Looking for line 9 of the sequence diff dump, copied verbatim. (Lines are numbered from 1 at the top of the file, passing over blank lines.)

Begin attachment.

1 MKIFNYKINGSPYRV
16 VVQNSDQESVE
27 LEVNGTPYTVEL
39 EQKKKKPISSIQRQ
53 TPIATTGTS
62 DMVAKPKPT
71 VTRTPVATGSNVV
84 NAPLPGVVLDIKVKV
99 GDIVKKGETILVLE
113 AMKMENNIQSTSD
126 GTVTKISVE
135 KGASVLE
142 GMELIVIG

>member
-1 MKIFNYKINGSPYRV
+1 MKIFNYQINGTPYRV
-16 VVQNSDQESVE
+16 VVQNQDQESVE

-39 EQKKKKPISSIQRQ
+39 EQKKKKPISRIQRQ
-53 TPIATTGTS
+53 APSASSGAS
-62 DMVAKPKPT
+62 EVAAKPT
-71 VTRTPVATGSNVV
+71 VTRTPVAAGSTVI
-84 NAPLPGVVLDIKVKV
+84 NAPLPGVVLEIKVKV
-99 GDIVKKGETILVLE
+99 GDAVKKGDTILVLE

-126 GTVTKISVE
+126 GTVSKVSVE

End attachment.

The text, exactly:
99 GDIVKKGETILVLE